• POSTED BY Gopi on | May 15, 2015, 15:59 GMT

    Nostalgic. Got goosebumps all over me reading this. I used to play on the Streets and roof tops and this is excellently put. The stumps will be diagonally laid at either side of the road and runs can be scored only behind the stumps on off side or legside depending on how the pitch is assumed for the day. All the variations of the scoops that are on display in the T20 leagues are the only way to score the runs (I am talking 20 years ago) with the restriction that if the ball goes into any house the batsman is out. I am living abroad and recently I and my son had the opportunity to enjoy similar moments when we were in Chennai and kids still playing "gulli cricket" but with added obstacles of cars parked on the roads. I also joined him in a few games and cannot put in words the happiness I experienced. Great article.

  • POSTED BY Krish on | May 15, 2015, 15:07 GMT

    Subash, Sabaash! Awesome article. The 'Atdetail', "Baby Over" and "Gaaji" was just unbelievably nostalgic moments.. As a guy who played decent level cricket, one cannot forget the gully cricket ones.. Thank you for taking us back in time!!... The "current" run out is the best way to get out.. not to forget the "single man gaaji"..1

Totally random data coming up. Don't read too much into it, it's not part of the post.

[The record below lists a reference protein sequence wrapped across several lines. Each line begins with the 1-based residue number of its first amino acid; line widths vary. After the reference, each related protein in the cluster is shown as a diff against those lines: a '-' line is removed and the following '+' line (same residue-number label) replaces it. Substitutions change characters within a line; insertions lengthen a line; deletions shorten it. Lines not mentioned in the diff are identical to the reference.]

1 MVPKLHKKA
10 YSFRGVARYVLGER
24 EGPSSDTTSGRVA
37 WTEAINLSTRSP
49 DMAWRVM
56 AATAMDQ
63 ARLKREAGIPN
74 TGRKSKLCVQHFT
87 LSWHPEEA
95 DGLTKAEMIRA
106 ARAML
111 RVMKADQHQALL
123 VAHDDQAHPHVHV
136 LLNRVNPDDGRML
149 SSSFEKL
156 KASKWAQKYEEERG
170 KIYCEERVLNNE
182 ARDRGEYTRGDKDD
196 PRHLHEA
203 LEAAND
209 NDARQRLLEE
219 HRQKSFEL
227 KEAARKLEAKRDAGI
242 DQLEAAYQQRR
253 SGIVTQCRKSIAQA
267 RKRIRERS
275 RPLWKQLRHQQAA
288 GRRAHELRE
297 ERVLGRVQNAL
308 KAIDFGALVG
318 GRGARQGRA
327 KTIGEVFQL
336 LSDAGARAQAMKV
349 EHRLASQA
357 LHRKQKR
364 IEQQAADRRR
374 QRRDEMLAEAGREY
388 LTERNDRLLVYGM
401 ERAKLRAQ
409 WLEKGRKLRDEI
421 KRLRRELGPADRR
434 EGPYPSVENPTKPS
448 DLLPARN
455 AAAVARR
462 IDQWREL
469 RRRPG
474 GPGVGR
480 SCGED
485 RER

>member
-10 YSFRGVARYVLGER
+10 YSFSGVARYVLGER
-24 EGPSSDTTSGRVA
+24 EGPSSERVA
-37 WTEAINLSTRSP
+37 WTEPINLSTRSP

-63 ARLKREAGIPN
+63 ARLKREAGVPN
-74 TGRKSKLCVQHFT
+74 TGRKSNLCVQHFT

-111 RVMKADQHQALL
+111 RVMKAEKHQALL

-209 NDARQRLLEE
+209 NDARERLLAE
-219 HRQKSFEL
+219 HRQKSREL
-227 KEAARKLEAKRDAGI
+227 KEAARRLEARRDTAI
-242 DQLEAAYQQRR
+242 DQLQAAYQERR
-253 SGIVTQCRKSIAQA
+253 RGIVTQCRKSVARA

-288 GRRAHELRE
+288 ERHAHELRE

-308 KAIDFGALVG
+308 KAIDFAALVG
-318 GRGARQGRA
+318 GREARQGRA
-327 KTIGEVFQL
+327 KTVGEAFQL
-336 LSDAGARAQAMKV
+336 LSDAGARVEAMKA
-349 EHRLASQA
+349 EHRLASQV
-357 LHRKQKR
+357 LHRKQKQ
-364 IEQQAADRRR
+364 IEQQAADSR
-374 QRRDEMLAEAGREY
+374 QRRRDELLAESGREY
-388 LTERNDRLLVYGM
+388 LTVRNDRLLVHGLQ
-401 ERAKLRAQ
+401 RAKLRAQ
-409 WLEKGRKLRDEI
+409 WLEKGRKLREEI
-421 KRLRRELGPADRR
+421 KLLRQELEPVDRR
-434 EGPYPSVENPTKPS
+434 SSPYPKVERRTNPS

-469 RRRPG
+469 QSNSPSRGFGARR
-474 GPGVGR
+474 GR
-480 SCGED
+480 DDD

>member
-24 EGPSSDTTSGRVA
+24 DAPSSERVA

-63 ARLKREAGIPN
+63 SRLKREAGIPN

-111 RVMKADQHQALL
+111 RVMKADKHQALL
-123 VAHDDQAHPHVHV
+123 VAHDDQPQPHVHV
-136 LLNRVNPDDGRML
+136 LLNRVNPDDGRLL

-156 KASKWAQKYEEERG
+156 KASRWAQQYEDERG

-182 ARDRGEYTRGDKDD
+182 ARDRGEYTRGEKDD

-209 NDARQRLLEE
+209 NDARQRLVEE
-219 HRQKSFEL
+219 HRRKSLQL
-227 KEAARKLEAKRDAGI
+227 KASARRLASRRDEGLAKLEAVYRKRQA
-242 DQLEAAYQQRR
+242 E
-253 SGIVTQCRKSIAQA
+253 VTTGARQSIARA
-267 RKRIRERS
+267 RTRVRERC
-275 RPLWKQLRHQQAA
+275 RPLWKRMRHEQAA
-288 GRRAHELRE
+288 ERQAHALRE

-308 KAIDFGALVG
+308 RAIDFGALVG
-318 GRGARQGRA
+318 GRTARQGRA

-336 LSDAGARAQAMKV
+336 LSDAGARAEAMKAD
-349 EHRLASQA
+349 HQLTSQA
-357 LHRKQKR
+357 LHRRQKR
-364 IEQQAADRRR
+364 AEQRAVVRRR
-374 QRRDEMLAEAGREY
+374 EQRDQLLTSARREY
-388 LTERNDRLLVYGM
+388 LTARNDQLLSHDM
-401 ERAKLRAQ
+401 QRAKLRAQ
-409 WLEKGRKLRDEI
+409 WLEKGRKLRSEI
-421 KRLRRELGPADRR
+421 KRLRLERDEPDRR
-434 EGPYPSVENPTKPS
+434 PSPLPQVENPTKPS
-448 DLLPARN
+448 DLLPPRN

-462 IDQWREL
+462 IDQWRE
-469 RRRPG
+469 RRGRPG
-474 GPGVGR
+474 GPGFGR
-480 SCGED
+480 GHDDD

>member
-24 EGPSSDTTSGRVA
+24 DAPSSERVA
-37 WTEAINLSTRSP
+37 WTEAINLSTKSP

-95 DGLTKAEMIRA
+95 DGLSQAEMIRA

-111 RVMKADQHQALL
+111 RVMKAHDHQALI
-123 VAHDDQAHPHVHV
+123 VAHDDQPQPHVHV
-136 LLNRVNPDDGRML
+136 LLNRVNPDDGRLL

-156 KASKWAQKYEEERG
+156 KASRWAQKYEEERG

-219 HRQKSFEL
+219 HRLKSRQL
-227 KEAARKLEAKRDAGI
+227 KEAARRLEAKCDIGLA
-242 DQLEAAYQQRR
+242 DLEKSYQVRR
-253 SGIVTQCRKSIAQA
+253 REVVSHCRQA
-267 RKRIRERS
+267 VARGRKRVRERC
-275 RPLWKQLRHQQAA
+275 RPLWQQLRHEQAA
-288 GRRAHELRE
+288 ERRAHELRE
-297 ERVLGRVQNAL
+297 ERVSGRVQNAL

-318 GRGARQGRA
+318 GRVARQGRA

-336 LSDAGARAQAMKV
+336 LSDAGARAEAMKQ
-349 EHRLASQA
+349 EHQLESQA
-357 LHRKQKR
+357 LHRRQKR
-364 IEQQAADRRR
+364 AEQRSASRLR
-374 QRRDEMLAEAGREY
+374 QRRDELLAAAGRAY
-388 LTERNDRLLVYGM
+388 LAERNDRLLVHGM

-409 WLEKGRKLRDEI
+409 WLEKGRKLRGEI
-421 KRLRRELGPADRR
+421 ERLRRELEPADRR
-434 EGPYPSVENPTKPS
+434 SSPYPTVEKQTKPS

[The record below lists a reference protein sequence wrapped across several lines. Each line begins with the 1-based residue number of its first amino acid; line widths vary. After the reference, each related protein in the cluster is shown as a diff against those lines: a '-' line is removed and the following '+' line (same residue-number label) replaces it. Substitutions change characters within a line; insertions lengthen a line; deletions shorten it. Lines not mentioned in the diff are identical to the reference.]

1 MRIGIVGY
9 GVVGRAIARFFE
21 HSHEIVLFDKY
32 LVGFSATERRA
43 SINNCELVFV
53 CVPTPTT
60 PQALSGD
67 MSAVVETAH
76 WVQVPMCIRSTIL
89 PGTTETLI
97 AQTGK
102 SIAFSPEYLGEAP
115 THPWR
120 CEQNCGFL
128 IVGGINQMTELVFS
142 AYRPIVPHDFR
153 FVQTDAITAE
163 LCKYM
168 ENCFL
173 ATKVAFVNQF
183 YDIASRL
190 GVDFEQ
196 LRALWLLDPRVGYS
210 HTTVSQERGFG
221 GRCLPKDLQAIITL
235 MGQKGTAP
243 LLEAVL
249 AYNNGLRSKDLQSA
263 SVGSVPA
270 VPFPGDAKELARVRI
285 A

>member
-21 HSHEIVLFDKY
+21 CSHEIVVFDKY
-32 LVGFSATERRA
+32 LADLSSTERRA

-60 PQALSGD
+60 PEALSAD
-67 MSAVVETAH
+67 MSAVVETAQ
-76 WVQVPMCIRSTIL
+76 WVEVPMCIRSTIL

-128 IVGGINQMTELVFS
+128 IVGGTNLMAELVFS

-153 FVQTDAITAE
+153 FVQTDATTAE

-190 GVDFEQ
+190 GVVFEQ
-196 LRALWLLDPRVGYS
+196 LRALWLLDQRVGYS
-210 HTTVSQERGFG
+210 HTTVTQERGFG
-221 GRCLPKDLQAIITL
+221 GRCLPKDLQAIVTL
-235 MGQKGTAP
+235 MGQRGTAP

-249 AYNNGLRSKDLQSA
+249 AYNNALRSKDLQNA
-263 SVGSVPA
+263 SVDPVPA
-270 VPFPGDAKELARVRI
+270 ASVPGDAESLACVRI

• POSTED BY Nik on | May 15, 2015, 15:03 GMT

    Wish I could show you guys american born nephews playing JUST like one of the pictures in the article few months back! Best part, They Loved it a LOT more than their basketball games in American street and driveways!!

  • POSTED BY Nicholas on | May 15, 2015, 14:04 GMT

    As to your observation about the best batsman being a passing student on his way home from College.... A friend of mine [now a Judge, so I suspect he was telling the truth!] tells a story of a match between University of East Anglia and Cambridge. UEA were a man short, and asked if any of the spectators, buried in their revision books, fancied a game.